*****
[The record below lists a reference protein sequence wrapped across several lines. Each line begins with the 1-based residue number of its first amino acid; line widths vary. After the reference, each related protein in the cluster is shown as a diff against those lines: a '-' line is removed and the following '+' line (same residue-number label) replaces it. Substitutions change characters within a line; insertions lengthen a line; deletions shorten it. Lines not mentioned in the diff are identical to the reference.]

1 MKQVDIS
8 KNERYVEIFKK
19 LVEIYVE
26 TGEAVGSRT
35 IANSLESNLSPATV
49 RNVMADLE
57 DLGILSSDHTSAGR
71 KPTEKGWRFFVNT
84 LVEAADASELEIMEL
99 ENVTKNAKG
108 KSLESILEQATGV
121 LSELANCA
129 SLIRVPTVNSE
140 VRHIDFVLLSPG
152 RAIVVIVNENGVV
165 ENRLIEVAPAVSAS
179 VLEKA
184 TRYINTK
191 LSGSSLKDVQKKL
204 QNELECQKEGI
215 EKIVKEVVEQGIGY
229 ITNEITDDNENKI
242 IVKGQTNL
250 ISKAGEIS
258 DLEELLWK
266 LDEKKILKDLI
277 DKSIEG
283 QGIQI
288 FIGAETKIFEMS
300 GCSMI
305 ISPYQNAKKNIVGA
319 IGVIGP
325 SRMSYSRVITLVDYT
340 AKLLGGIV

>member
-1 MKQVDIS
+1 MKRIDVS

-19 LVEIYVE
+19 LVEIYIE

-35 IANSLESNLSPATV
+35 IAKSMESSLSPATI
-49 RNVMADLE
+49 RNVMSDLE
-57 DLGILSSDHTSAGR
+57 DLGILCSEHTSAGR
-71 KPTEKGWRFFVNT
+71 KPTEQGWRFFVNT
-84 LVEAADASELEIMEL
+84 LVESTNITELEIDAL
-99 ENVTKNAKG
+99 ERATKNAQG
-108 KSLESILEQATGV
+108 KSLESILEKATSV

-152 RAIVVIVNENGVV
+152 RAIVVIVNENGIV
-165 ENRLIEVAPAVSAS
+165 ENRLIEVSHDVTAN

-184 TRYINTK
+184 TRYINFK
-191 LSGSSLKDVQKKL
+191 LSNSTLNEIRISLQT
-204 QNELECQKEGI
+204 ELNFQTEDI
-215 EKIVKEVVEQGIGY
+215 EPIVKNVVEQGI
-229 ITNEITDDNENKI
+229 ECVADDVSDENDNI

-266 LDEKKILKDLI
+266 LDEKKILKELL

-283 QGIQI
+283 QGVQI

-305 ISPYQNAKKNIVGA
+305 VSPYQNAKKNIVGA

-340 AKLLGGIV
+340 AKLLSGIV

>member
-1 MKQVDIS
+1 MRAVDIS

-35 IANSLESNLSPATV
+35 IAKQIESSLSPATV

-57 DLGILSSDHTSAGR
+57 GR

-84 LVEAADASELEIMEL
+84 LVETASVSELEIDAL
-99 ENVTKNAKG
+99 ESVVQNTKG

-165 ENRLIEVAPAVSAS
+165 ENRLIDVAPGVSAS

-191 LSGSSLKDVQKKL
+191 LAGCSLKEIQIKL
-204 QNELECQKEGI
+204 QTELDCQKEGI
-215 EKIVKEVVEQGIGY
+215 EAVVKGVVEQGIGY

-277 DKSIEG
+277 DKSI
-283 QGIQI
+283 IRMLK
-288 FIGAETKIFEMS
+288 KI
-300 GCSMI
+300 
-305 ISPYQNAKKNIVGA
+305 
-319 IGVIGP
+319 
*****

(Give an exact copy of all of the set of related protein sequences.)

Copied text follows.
[The record below lists a reference protein sequence wrapped across several lines. Each line begins with the 1-based residue number of its first amino acid; line widths vary. After the reference, each related protein in the cluster is shown as a diff against those lines: a '-' line is removed and the following '+' line (same residue-number label) replaces it. Substitutions change characters within a line; insertions lengthen a line; deletions shorten it. Lines not mentioned in the diff are identical to the reference.]

1 MKQVDIS
8 KNERYVEIFKK
19 LVEIYVE
26 TGEAVGSRT
35 IANSLESNLSPATV
49 RNVMADLE
57 DLGILSSDHTSAGR
71 KPTEKGWRFFVNT
84 LVEAADASELEIMEL
99 ENVTKNAKG
108 KSLESILEQATGV
121 LSELANCA
129 SLIRVPTVNSE
140 VRHIDFVLLSPG
152 RAIVVIVNENGVV
165 ENRLIEVAPAVSAS
179 VLEKA
184 TRYINTK
191 LSGSSLKDVQKKL
204 QNELECQKEGI
215 EKIVKEVVEQGIGY
229 ITNEITDDNENKI
242 IVKGQTNL
250 ISKAGEIS
258 DLEELLWK
266 LDEKKILKDLI
277 DKSIEG
283 QGIQI
288 FIGAETKIFEMS
300 GCSMI
305 ISPYQNAKKNIVGA
319 IGVIGP
325 SRMSYSRVITLVDYT
340 AKLLGGIV

>member
-1 MKQVDIS
+1 MKRIDVS

-19 LVEIYVE
+19 LVEIYIE

-35 IANSLESNLSPATV
+35 IAKSMESSLSPATI
-49 RNVMADLE
+49 RNVMSDLE
-57 DLGILSSDHTSAGR
+57 DLGILCSEHTSAGR
-71 KPTEKGWRFFVNT
+71 KPTEQGWRFFVNT
-84 LVEAADASELEIMEL
+84 LVESTNITELEIDAL
-99 ENVTKNAKG
+99 ERATKNAQG
-108 KSLESILEQATGV
+108 KSLESILEKATSV

-152 RAIVVIVNENGVV
+152 RAIVVIVNENGIV
-165 ENRLIEVAPAVSAS
+165 ENRLIEVSHDVTAN

-184 TRYINTK
+184 TRYINFK
-191 LSGSSLKDVQKKL
+191 LSNSTLNEIRISLQT
-204 QNELECQKEGI
+204 ELNFQTEDI
-215 EKIVKEVVEQGIGY
+215 EPIVKNVVEQGI
-229 ITNEITDDNENKI
+229 ECVADDVSDENDNI

-266 LDEKKILKDLI
+266 LDEKKILKELL

-283 QGIQI
+283 QGVQI

-305 ISPYQNAKKNIVGA
+305 VSPYQNAKKNIVGA

-340 AKLLGGIV
+340 AKLLSGIV

>member
-1 MKQVDIS
+1 MRAVDIS

-35 IANSLESNLSPATV
+35 IAKQIESSLSPATV

-57 DLGILSSDHTSAGR
+57 GR

-84 LVEAADASELEIMEL
+84 LVETASVSELEIDAL
-99 ENVTKNAKG
+99 ESVVQNTKG

-165 ENRLIEVAPAVSAS
+165 ENRLIDVAPGVSAS

-191 LSGSSLKDVQKKL
+191 LAGCSLKEIQIKL
-204 QNELECQKEGI
+204 QTELDCQKEGI
-215 EKIVKEVVEQGIGY
+215 EAVVKGVVEQGIGY

-277 DKSIEG
+277 DKSI
-283 QGIQI
+283 IRMLK
-288 FIGAETKIFEMS
+288 KI
-300 GCSMI
+300 
-305 ISPYQNAKKNIVGA
+305 
-319 IGVIGP
+319 